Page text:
As sunset crept in, the festival dreams felt for a moment like a dream with Maluma as his main star — that is, until the nightmarish rain showed up.

Sandwiched between two corrido bélico acts (Gabito Ballesteros and Peso Pluma), Maluma had the difficult job of keeping his audience entertained during an era that is unwaveringly focused on Mexican music. Maluma has dabbled in that world himself with collab hits like “Segun Quien” alongside Carin Leon and his newly released feature on Grupo Frontera’s “Por que sera”

For all the smoke and fog, Maluma’s entrance was a breath of fresh air as he kicked off his set with “Coco Loco,” a merengue-laced reggaeton song that got everyone shuffling their feet in the mud.

The 30-year-old has been in the music industry long enough to deliver an outstanding performance filled with nostalgic hits and compelling ad libs, highlighting his collab songs “Vente Pa’ Ca” with Ricky Martin and “Chantaje” with Shakira in his shortened set.

“There is nothing more beautiful in the world than being Latino,” the Colombian star said, giving a nod to the diaspora.

I have shared a bit of his own journey as a fresh-faced singer from Medellin who had newly arrived in the US to pursue his dreams as a singer. His story set the stage for a more sentimental pace, one that became the tempo for a more melodic rendition of his hit song “Hawaii.”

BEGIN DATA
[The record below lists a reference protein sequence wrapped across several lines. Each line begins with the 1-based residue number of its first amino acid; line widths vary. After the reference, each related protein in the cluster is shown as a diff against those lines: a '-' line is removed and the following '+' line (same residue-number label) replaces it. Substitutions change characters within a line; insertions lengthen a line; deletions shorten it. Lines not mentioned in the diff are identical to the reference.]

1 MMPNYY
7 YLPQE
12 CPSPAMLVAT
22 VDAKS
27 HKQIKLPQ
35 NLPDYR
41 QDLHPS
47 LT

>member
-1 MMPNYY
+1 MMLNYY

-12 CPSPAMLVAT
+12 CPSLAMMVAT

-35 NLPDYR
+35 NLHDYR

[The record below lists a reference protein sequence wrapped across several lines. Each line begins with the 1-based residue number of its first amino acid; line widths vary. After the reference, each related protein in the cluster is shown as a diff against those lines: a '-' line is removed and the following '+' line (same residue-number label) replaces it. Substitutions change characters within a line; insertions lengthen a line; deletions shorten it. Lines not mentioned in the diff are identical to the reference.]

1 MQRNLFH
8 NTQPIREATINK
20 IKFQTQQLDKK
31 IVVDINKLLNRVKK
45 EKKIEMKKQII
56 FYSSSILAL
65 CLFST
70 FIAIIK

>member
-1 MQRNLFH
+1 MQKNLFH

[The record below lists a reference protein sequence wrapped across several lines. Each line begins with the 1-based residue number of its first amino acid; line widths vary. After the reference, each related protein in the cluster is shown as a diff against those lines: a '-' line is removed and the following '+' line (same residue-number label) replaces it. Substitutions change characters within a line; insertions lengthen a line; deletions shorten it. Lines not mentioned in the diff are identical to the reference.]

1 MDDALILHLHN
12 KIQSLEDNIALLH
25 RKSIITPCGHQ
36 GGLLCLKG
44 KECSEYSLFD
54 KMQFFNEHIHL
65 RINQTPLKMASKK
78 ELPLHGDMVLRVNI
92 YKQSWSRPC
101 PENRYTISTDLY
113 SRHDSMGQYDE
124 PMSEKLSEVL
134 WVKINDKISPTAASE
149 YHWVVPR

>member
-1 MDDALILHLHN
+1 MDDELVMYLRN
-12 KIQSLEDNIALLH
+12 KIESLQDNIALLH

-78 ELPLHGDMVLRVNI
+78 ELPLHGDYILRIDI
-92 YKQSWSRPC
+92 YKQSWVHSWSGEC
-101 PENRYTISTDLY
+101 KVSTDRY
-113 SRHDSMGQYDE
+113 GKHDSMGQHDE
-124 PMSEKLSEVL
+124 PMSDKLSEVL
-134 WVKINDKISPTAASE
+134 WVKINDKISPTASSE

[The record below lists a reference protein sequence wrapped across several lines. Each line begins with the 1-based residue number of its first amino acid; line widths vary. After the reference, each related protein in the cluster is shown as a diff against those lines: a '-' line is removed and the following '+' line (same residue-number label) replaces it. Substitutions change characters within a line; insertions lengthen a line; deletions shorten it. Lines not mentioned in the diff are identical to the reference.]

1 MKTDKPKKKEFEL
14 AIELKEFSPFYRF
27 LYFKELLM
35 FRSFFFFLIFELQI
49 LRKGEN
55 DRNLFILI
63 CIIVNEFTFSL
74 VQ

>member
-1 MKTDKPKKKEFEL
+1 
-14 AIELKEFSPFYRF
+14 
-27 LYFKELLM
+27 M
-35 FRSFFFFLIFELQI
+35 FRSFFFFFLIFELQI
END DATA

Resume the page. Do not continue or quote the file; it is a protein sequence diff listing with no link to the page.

Although he started to sing along to the catchy beat, he broke away from his gold mic and let the fans take it away with their own a cappella version. Surprisingly, and rather beautifully, people kept up.

And as the clouds began to fill the skies again, Maluma embraced the crowd singing along to his music with his bare chest puffed up to the heavens.

At this point, Maluma had to have known the festival would soon come to close, and if he didn’t, Sueños attendees were already looking at the weather advisory on their phone.

Halfway through “Felices los 4,” Maluma bid his farewell rather gracefully despite the circumstances. “They made me cut my set short,” he told everyone, and madness dreams.

But even in an abbreviated set, “Maluma baby” proved he’s got way more to give.

Chicago fans of superstar Featherweight are left high and dry, for the third time this year, because of the threat of severe weather. Two other Pluma concerts were canceled in Chicago because of the threat of cartels.

Chino Pacas of Street Mob Records joined Gabito Ballesteros on stage. The Mexican singer-songwriters are rising corrido tumbado artists, blending traditional Mexican ballads with hip-hop elements.

“A cheer for the Latinos!” a high-pitched Jowell called to damp Sueños attendees who waited out the weather. Although the two set expectations were high, the remainder of their set was at times hard to follow.

Sueños organizers delayed the start of Day 2, and the Maxwell Street Market closed early on Sunday because of the rain.

The set, scheduled for Sunday afternoon at Grant Park, was canceled due to issues on both sides, organizers said.

Yet the Sueños headliner filled Grant Park for the first night of Chicago’s biggest annual Latin music event.

A crowd gathered at Grant Park to enjoy the city’s largest Latin music festival, which is expected to draw a joyful audience again on Sunday.

They were detached at times, but fans showed they knew all the words to “LISA” and “Riri.”